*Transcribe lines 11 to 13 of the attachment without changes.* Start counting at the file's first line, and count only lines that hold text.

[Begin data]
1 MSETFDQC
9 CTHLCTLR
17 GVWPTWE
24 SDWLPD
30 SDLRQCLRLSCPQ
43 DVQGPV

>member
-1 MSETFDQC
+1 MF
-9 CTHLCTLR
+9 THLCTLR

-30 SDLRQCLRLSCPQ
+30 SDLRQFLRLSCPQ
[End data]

+9 THLCTLR

-30 SDLRQCLRLSCPQ
+30 SDLRQFLRLSCPQ